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Employment Law Blog
James Tarquin, P.A
As part of our commitment to assist and educate employees in fighting back against the abusive employment practices of employers, we offer a broad range of information about employment law issues in our employment blog.

Federal Court Rules That A Reasonable Jury Could Find That State Court Judge Subjected Employee To Sexual Harassment

Workplace sexual harrassment

A common myth associated with sexual harassment is that individuals who engage in sexual harassment in the workplace are almost exclusively low-level hourly employees. In perpetuating this self-serving myth, companies endeavor to portray themselves as helpless victims of behavior by employees they are unable to control. Having represented sexual harassment victims for more than 15 years, our Central Florida sexual harassment attorneys have learned that upper management employees, including company owners and officers, frequently engage in sexually harassing behavior. The sexual behavior of upper management employees often does not result in sexual harassment lawsuits because of victims’ justified fears of retaliation by individuals who possess unilateral power over their employment. Consequently, sexually harassing behavior by upper management employees frequently is never reported or publicized. The decision by U.S. District Court for the Southern District of Ohio in Barry v. O’Grady, 2017 WL 1234048 (S.D. Ohio March 31, 2017) illustrates that the problem of sexual harassment in the workplace is not limited low-level hourly employees.

In that case, Teresa Barry (Barry) brought a sexual harassment claim pursuant to federal law against Judge James O’Grady (O’Grady). Berry worked as a judicial secretary for O’Grady at the Franklin County Municipal Court. Barry alleged that O’Grady frequently engaged in sexually explicit conversations with his bailiffs, stated a female attorney was “smoking hot” and ruminated “if I wasn’t married,” asked Barry probing questions about her dates, remarked about a female attorney “being good at what she does,” and exposed her to a nonstop barrage of profanity. Barry further claimed that O’Grady used gender-specific expletives when referring to women. Barry alleged O’Grady’s harassing conduct occurred when O’Grady and the bailiffs would converse in his chambers near her workstation.

O’Grady filed a motion with the trial court seeking dismissal of Barry’s sexual harassment claim. In doing so, O’Grady asked the trial court to find that Barry’s sexual harassment claim failed as a matter of law and Barry was barred from presenting her sexual harassment claim to a jury. The trial court denied O’Grady’s motion for dismissal and found that Barry’s sexual harassment claim must decided by a jury.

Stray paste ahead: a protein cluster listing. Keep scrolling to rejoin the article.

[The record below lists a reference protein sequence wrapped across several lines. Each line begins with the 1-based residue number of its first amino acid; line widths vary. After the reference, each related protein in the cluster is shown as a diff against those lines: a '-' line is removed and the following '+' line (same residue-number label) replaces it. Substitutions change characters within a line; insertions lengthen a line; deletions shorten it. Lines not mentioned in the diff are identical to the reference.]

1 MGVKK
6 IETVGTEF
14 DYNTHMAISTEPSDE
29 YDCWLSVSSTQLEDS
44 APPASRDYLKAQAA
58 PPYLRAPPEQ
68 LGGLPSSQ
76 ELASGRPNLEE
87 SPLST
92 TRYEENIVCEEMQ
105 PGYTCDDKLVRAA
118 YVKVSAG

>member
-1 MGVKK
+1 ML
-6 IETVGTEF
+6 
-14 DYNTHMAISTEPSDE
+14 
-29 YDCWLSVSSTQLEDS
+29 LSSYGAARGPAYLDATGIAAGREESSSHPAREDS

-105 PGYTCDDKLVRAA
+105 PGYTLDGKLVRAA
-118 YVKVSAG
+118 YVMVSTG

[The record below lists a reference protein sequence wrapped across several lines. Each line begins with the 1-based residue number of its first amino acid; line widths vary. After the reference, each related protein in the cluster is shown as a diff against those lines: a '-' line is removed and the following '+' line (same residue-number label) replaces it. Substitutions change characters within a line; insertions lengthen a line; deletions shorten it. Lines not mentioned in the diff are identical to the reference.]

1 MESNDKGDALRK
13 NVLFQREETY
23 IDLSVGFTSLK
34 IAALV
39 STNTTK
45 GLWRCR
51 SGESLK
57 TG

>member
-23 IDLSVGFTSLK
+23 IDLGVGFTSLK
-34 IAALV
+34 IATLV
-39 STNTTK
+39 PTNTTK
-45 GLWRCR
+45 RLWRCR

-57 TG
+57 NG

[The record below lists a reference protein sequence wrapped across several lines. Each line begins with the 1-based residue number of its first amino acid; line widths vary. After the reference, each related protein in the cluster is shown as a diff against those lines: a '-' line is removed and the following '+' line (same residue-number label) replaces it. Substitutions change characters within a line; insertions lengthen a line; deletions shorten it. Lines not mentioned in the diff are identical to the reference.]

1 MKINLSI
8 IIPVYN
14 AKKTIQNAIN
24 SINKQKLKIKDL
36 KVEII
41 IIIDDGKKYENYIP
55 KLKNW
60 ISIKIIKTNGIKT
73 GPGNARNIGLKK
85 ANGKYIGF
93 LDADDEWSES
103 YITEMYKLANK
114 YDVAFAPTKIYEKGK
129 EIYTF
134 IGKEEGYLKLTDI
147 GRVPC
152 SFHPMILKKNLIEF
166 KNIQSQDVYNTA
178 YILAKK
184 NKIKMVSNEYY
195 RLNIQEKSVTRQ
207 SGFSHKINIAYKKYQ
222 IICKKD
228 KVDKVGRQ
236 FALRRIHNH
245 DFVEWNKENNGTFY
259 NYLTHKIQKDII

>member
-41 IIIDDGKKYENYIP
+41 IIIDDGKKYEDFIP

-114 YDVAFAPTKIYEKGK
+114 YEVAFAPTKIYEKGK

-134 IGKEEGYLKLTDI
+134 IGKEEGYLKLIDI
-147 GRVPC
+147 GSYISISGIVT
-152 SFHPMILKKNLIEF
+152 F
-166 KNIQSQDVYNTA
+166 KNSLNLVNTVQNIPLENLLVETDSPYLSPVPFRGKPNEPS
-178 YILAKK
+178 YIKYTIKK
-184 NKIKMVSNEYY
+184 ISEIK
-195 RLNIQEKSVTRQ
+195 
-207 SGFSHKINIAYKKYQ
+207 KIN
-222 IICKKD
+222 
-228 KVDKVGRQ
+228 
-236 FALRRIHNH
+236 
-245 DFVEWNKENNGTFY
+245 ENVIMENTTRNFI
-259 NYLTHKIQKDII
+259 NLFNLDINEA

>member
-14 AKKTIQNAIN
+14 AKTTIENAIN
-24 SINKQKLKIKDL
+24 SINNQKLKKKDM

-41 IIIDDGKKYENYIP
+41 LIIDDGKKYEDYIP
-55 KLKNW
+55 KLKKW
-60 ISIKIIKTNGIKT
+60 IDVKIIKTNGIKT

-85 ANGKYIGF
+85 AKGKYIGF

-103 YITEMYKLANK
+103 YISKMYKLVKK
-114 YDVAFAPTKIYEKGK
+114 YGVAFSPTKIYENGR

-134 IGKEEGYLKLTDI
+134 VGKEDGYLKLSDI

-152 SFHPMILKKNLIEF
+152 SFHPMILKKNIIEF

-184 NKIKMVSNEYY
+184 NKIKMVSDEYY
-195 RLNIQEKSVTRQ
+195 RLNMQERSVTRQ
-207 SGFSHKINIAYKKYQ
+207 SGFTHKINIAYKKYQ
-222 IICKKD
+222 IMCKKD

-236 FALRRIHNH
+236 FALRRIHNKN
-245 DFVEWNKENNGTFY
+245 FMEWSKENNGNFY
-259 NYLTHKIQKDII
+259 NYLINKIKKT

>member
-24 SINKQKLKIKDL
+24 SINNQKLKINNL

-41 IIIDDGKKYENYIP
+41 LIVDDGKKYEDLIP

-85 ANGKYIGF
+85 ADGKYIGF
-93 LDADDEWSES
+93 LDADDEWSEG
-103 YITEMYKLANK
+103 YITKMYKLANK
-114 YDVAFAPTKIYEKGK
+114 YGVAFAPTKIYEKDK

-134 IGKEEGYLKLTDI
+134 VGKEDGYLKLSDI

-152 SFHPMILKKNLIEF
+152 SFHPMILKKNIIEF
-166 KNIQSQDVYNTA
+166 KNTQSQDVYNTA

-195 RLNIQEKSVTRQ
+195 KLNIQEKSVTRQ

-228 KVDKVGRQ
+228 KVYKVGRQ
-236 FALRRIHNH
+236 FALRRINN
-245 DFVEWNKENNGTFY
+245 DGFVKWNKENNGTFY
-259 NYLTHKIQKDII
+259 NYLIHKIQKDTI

In denying O’Grady’s motion for dismissal, the trial court explained that whether O’Grady’s alleged conduct was sufficiently severe or pervasive to create a hostile work environment was “quintessentially a question of fact.” The trial court found that O’Grady’s “purported conduct could be considered sufficiently severe or pervasive for a reasonable jury [to] find the existence of a hostile work environment.” The court reasoned that, based on the totality of the circumstances, “given the pervasiveness of [ ] O’Grady’s alleged conduct, coupled with the alleged conduct’s offensiveness and plausible hostility towards females, a reasonable person could find [ ] O’Grady’s alleged conduct hostile and abusive.” The trial court observed that although “there is no evidence to suggest that [ ] O’Grady and the bailiffs directed their commentary at Barry, there is also no evidence to suggest that they took efforts to make their offensive comments outside of Barry’s hearing range or to conduct their insulting conversations in a private location.” Thus, the trial court explained, Barry had no means of escaping the insulting conversations and she was unavoidably exposed to them. Therefore, the trial court concluded, a reasonable jury could find that O’Grady “subjected Barry to unwanted harassment based on her sex that created a hostile work environment.”

Consult With Central Florida Sexual Harassment Lawyers

Based in Ocala, Florida and representing employees throughout Central Florida, we have more than fifteen years of experience representing employees who have been the victim of sexual harassment in the workplace. If you have been the victim of sexual harassment or have questions about sexual harassment you have endured at work, please contact our office for a free consultation with our Central Florida sexual harassment attorneys. Our employee rights law firm takes sexual harassment cases on a contingency fee basis. This means that there are no attorney’s fees incurred unless there is a recovery and our attorney’s fees come solely from the monetary award that you recover. 

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